Chinese films hit it big during CNY, but is it enough to save the industry?

The Chinese film industry has released several blockbusters over the Chinese New Year period, and crowds have also returned to cinemas. However, the off-screen drama seems to be more interesting than the movies themselves, with claims of various forms of dishonest or misleading figures for ticket sales, complete with lawsuits and competition for audiences.
A man and a child walk past a display for Full River Red in a cinema in Fuzhou, 25 January 2023. (CNS)
A man and a child walk past a display for Full River Red in a cinema in Fuzhou, 25 January 2023. (CNS)

In the first Chinese New Year (CNY) movie season since China lifted its strict three-year-long Covid-19 measures, the box office drew 6.8 billion RMB (US$973 million), the second highest in Chinese cinema history, just behind the same period in 2021. Moviegoers also grew by 13.16% year-on-year to 129 million, marking the start of recovery for China’s film industry.

Along with box office and audience numbers, online debate over the quality and financial operations of the CNY movies also returned, with the top two films at the box office, Full River Red and The Wandering Earth 2, pitted against each other.

Besides debating over matters of finance, sentiment, traffic and concept, netizens are also convinced that the outperformer would change the face of the future of Chinese cinema.

More drama beyond the silver screen

According to figures on, among this year’s CNY releases, Full River Red directed by Zhang Yimou and starring Shen Teng and Jackson Yee claimed the top spot with 2.61 billion RMB. The Wandering Earth 2 directed by Frant Gwo and starring Wu Jing and Andy Lau took second place with 2.17 billion RMB. Coming in third was the animated feature Boonie Bears: Guardian Code at 748 million RMB.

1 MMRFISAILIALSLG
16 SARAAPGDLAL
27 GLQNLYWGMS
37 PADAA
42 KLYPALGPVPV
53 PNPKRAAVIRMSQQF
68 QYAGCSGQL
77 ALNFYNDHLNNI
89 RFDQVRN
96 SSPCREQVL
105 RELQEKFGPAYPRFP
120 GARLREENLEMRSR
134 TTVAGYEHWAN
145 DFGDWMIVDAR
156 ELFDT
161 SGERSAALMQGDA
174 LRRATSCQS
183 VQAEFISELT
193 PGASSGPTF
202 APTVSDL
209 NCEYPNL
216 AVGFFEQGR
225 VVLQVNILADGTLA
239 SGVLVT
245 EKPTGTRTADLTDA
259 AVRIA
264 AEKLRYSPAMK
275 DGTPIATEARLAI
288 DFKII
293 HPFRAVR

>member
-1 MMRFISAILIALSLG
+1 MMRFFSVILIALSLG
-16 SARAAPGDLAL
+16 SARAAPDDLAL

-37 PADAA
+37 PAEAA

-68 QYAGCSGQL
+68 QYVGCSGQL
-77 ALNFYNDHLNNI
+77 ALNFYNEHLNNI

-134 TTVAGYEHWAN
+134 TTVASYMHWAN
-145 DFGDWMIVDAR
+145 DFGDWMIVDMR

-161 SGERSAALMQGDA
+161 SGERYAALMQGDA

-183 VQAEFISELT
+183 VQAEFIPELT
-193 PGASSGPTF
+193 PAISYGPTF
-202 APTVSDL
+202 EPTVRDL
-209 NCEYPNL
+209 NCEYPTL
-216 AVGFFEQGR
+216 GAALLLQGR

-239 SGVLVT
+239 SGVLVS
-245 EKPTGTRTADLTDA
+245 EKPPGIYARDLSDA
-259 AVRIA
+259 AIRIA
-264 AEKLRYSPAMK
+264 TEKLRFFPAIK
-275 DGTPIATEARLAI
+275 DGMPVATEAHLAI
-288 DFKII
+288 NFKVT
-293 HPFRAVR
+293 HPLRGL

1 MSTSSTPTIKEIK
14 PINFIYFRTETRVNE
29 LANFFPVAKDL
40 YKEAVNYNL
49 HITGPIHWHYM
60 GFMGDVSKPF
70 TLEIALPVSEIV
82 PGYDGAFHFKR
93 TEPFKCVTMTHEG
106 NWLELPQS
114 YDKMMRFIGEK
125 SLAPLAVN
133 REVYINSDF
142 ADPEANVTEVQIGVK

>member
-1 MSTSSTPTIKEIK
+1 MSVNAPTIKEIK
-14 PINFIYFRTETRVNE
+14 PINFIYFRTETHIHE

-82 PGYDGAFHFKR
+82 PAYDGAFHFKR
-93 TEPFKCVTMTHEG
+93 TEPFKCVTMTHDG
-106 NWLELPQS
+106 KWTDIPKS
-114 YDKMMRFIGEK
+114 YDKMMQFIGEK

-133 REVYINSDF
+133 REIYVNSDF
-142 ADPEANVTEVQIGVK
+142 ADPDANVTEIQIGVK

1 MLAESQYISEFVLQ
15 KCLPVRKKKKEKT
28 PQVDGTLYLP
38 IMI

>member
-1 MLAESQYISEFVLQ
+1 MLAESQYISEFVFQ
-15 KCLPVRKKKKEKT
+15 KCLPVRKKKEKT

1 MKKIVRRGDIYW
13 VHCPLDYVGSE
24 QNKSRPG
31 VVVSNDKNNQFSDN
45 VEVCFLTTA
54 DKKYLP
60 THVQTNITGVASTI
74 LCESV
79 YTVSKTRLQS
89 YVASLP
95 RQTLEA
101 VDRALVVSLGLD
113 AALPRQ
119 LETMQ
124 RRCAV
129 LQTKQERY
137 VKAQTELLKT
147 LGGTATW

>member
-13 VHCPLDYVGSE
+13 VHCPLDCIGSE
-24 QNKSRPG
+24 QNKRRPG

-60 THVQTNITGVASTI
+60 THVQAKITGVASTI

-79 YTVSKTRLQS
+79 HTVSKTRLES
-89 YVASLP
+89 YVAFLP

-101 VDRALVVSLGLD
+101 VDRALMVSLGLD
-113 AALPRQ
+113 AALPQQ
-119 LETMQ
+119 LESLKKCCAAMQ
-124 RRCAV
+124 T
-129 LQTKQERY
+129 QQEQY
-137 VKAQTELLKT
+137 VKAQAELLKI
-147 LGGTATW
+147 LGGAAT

A publicity still from Full River Red, directed by Zhang Yimou. (Internet)

Hidden Blade had a strong following before it opened, but comments were polarised after screenings, and it took fourth place with 493 million RMB. The niche market animated movie Deep Sea came in fifth with 359 million RMB, and the lowest-rated Five Hundred Miles came sixth with just 290 million RMB.

Also, Ping Pong of China, a historical retelling starring Deng Chao and Sun Li, opened on the third day of Chinese New Year on 24 January, raking in just 40.3 million RMB. It announced the next day that further screenings would be postponed until 17 February, which sparked speculation that the delay was because of its low takings and to avoid competing with the other CNY blockbusters.

However, the greatest controversy was ignited by top-grossing Full River Red, which saw a reversal of public opinion after its premier.

Full River Red is pegged as a comedy thriller for the family, with the draw of Jackson Yee and Shen Teng to audiences of all ages and hitmaker Zhang Yimou as director, making it one of the most high-profile movies. It was well received and had a good showing in the box office for its premier, scoring a solid 7.8 out of 10 on Douban on 23 January, second only to The Wandering Earth 2 with 8.3 out of 10.

... there were discrepancies in the box office sales for Full River Red.

A screen capture showing sold-out midnight screenings, with the header saying that cinema seatings are entered for purposes of arranging screening schedules, and are not included in box office sales, which happens with many movies. (Full River Red/Weibo)

As screening schedules were adjusted according to box office performance, it was revealed since 24 January that there were discrepancies in the box office sales for Full River Red. Despite the movie’s superb opening, there was suspicion of fraudulent ticket sales and sold-out late-night “phantom screenings”.

This led to a heated discussion and questions over screening schedules being manipulated by money, as well as fake box office takings. Netizens also dug up the news that Daniel Manwaring — IMAX China CEO appointed late last year — is Zhang Yimou’s son-in-law, sparking speculation that this is why Full River Red got more IMAX screenings.

On 26 January, Full River Red’s production company released an official statement to debunk these rumours, saying that the accusations of “phantom screenings”, fraudulent ticket sales, and being manipulated by money were “baseless”, adding that the company was gathering evidence and would uphold the film’s legal interests through litigation and other means.